The cost of living in some cities is getting out of control — even for the ultrarich.
More multimillionaires, particularly those with Wall Street jobs, are expected to leave New York City this year, John Aidan Byrne of the New York Post reported.
“The massive bonus pool typical for city workers is under stress as more bankers and traders bolt for Florida and other states to escape New York’s punishing taxes and steep living costs,” Byrne wrote, citing experts who analyzed the latest compensation data from the state comptroller.
In 2016, New York lost $8.4 billion because of residents — many of them wealthy bankers — moving to other states, Byrne reported. Lower bonuses aren’t helping matters — the finance industry saw a dip in the average employee bonus by nearly 17%, and the comptroller expects another 9% decrease in 2019, Byrne wrote.
However, Alan Johnson, the CEO of the New York-based compensation consultancy Johnson Associates, told Byrne the data is based on the expectation of wealthy bankers moving, rather than a decrease in pay.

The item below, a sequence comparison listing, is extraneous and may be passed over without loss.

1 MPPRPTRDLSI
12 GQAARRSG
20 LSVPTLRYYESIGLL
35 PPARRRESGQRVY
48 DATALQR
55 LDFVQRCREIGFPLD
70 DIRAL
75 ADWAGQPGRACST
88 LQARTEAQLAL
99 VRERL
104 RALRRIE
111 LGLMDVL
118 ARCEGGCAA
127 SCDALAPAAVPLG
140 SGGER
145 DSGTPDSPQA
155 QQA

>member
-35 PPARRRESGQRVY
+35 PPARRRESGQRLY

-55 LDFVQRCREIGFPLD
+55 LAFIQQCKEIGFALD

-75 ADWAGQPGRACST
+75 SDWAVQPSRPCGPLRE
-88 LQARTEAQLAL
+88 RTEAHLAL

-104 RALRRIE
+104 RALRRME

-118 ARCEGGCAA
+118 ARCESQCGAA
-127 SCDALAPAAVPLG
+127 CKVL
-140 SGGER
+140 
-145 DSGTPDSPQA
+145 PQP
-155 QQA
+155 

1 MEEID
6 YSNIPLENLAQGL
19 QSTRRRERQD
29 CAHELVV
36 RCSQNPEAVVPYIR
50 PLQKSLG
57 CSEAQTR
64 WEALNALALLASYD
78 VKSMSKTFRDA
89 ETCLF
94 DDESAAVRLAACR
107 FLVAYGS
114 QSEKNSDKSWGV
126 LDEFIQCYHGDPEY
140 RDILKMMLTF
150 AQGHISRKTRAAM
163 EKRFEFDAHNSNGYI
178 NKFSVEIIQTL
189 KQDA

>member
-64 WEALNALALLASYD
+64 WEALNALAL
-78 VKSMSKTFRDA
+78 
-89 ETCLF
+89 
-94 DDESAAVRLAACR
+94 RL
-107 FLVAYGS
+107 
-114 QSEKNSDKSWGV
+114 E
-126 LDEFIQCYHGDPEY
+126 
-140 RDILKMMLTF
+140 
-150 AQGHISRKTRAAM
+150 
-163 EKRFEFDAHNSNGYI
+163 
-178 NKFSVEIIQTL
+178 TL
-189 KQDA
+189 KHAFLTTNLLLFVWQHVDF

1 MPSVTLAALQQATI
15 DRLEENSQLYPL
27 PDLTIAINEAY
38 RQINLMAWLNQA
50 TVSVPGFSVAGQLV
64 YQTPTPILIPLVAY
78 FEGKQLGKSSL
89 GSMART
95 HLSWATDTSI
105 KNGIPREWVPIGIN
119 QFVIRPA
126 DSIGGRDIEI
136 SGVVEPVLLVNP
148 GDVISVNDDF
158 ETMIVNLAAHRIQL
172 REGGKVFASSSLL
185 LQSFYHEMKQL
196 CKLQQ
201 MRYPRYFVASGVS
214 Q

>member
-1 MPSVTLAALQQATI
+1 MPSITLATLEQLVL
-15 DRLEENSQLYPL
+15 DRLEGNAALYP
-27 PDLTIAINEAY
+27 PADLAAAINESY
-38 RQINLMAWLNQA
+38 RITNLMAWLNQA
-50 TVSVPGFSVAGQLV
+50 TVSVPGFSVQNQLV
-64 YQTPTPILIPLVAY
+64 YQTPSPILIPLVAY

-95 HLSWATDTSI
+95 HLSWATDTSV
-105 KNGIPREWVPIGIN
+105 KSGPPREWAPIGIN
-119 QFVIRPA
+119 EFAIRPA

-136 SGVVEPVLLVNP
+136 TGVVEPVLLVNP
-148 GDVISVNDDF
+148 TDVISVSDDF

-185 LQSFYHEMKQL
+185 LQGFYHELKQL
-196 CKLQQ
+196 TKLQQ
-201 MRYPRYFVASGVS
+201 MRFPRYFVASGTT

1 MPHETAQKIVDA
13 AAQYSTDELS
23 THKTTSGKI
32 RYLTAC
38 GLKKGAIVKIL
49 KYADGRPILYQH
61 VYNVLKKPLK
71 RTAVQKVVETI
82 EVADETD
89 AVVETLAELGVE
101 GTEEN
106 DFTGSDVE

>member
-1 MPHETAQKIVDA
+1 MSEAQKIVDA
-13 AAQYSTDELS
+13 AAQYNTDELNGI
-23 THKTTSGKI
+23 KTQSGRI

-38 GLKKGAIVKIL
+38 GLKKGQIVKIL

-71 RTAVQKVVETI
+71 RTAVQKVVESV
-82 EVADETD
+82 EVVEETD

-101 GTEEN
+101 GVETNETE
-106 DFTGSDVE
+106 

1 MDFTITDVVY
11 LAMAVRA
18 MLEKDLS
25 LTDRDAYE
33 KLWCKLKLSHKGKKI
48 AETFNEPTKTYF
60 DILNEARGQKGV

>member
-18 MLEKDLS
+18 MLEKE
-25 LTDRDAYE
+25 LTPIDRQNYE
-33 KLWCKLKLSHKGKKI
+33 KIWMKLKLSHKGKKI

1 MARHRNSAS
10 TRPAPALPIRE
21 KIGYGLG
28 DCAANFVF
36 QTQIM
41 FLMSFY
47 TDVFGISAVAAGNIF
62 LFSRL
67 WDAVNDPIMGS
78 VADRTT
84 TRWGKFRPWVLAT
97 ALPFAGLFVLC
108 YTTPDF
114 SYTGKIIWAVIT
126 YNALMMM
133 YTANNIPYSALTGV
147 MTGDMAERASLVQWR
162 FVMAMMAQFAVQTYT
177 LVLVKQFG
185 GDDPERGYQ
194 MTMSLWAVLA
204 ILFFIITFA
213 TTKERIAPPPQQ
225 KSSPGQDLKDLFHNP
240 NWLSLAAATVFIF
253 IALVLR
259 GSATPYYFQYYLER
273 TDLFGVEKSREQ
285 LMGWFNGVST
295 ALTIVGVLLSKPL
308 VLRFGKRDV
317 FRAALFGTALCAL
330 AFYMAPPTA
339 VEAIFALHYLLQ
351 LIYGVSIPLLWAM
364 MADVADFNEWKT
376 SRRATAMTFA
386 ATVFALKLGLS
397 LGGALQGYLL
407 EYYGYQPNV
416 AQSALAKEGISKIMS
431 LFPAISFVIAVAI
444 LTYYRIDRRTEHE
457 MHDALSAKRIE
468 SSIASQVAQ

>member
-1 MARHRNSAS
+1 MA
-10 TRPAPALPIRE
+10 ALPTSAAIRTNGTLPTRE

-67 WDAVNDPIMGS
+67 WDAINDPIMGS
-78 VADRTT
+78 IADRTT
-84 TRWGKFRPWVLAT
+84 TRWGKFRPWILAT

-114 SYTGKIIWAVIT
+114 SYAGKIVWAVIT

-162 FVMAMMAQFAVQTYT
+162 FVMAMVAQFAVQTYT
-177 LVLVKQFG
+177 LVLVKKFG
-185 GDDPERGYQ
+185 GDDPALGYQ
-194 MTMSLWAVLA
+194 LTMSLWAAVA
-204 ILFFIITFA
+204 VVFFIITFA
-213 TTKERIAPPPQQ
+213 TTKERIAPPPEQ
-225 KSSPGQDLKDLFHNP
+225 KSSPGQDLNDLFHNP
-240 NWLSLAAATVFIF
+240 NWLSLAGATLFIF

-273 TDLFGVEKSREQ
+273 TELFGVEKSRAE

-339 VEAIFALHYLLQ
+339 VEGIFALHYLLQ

New York’s pricey real-estate market is also at play: It’s gotten so expensive that many buyers are forgoing apartments in the sky for basements, according to a New York Times article. With more space, some of these basements offer NYC dwellers more bang for their buck.
Perhaps that’s why the city has a surplus of exorbitantly expensive ultra-luxury penthouses. They’re not selling, and some real-estate companies are splitting these penthouses into two smaller, cheaper units to get them off the market, Business Insider’s Katie Warren reported.
San Francisco’s high cost of living is also pushing people away
But New York isn’t the only city where pricey real estate and a high cost of living are driving wealthy residents away. In San Francisco, low supply and high demand for homes is driving housing prices to new heights, Business Insider previously reported.
In San Francisco, a median-price home sells for $1.6 million, Melia Robinson wrote in 2018. It’s so expensive that only 12% of households can afford homes there, according to Robinson. And nearly 60% of tech workers can’t afford homes in the area — and that’s on a six-figure salary.
The housing market could get even more expensive soon, thanks to a potential rise in its millionaire population if several tech startups go public as expected this year, Nellie Bowles of The New York Times reported.
Meanwhile, Chicago, Los Angeles, and Detroit are the three most popular metro areas residents have been abandoning in the past decade for a variety of reasons, according to 24/7 Wall Street.